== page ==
First of all, this is a great question. I am giving no advice in this article, if cops want your passcodes or want to talk to you then go talk to a lawyer.
There are quite a few things that need to be considered to even possibly give an answer to this question. Did you voluntarily give your phone over? Do the cops have a warrant? Did you give the officer an unlocked phone? Does your phone have face id as the code? Does your fingerprint unlock your phone? Does your phone require a pin? Is it six digits or four digits?
The answers to all of these questions can impact the answer to your question.
If you are arrested for a crime and you have a phone on you, then the cops will likely seize your cell phone. Back in the day cops would just go through your cell phone when they took it from you.
The law has, however, changed. Without a warrant, the cops cannot go through your phone. If, however, you give them your phone, access to the phone, and your consent to search the phone. they can magically go through the phone and document every piece of bad evidence in that thing! Under no circumstances should you voluntarily relinquish your cell phone, your passcodes, or its content to law enforcement. Just remain silent. The cops need a warrant and you are not obligated to do their job for them.
This section considers whether a suspect must hand over a numerical passcode to a locked phone for which law enforcement has secured a search warrant.
My answer is no. Now, if you refuse to give the passcode it is going to upset cops and prosecutors. But, who cares, we have constitutional rights and by God, we are going to use them. The concern is, that after refusal, the cops secure a court order ordering you to deliver the passcode and if you still refuse to comply, then the court could hold you in contempt.
I am of the legal opinion that our right to remain silent absolutely prevents the court from issuing any such order requiring you to incriminate yourself.
This issue is being considered by courts in Indiana right now. The trial court issued an order requiring the suspect to provide the code to her cell phone or be held in contempt. She invoked her rights and was held in contempt.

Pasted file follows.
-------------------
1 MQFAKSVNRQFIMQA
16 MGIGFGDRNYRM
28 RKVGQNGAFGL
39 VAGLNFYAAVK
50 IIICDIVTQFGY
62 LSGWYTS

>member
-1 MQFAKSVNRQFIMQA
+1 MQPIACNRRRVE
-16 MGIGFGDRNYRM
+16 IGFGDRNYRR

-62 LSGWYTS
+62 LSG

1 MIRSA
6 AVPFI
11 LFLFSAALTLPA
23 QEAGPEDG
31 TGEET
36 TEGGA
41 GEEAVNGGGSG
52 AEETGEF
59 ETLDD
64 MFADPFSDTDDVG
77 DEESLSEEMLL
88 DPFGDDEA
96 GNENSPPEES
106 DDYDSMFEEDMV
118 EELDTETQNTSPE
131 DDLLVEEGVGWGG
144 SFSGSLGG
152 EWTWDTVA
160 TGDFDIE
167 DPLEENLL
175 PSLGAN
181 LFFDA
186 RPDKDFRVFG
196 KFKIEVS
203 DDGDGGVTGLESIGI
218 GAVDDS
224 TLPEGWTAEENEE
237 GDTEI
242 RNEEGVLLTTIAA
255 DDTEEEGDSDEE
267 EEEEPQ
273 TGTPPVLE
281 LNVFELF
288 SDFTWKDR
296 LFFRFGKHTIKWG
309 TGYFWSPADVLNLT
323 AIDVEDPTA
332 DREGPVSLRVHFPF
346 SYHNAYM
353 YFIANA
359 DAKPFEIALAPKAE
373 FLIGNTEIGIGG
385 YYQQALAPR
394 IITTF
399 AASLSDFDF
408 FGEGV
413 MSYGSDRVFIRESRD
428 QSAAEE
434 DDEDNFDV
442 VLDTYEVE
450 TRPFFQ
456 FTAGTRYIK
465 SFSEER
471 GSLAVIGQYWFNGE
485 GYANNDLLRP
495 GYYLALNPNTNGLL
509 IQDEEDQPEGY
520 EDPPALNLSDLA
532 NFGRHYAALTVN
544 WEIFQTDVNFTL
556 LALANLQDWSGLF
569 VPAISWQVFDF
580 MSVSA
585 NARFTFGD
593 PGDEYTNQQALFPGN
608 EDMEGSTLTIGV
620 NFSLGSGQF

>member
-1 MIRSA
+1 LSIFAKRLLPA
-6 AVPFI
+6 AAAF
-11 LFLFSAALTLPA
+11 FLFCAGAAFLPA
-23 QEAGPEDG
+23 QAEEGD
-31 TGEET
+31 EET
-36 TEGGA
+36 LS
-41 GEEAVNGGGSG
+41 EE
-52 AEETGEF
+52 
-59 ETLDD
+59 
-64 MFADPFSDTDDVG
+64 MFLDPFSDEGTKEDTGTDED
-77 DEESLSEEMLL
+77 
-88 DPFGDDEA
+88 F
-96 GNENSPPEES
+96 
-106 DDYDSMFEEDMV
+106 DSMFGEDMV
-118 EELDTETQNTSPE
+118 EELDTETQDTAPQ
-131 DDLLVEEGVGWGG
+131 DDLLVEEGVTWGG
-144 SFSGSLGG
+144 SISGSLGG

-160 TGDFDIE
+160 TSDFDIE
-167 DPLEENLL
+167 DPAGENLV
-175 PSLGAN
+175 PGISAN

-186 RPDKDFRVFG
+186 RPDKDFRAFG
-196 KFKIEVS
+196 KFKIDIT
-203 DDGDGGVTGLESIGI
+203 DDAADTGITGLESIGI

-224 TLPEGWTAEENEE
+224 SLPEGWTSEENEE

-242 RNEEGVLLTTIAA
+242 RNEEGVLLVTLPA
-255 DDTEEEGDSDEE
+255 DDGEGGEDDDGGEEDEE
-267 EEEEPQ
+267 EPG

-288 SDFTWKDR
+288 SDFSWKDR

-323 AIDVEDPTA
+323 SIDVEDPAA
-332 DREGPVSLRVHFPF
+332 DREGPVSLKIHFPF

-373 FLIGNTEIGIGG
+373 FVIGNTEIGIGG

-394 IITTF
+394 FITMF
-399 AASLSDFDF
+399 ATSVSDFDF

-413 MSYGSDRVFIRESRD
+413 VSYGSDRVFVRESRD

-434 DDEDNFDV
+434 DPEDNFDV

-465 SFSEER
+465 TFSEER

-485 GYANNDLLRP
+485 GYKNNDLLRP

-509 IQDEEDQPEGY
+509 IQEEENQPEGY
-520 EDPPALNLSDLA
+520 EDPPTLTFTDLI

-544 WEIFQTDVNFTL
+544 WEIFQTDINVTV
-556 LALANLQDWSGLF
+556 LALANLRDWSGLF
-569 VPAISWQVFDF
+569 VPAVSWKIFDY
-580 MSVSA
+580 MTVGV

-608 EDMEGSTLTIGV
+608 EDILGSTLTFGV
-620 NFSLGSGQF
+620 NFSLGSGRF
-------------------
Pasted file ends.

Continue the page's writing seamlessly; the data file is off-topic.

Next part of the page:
After that, she appealed the contempt. The Indiana court of appeals ruled in her favor saying that compelling her to reveal her code under threat of contempt and imprisonment violated her fifth amendment rights.
These technologies are even newer and the law (slow as always) is, of course, lagging behind. You certainly shouldn’t volunteer it and should remain silent as always. Of course, if the cops have asked you to come unlock your phone you need to call your lawyer and let them handle it.
I am concerned that Georgia courts are going to take the wrong position on biometric logins (face id and fingerprint) and hold that because the suspect isn’t forced to do or produce anything (like giving up a passcode) that the fifth amendment doesn’t apply.
The government (unfortunately) has strong arguments that your fifth amendment rights don’t apply in the context of producing fingerprints. We, however, will fight the good fight against government intrusion into our lives.
I am holding out hope that courts will rule in the favor of freedom and a federal judge in California boosted my hope earlier this year. Judge Westmore wrote that biometric login mechanisms are not the same as physical evidence and courts/law enforcement cannot force a suspect to give face id or fingerprint login.
This is a win for suspects, but it is a decision from a relatively low-level judge and bears little weight on what Georgia will do. We will have to wait and see what route Georgia takes. The best thing to do is to contact an attorney if cops want this information so that your lawyer can make the required arguments.
Don’t voluntarily hand your unlocked phone over to the cops. There is a great chance that you will create evidence against yourself and very little chance that you will help yourself in any way. If they have a warrant, they will get your phone. Don’t do their job for them. If you give consent to search your phone then you gut many of your attorney’s potential arguments.
The answer depends on two main things. 1) Do the cops have a warrant for your phone? 2) Do they have an order for you to submit biometric information or your passcode?
Regardless don’t fight this government intrusion alone. Get in touch with someone who can help you out and defend your rights.
J. Ryan Brown Law, LLC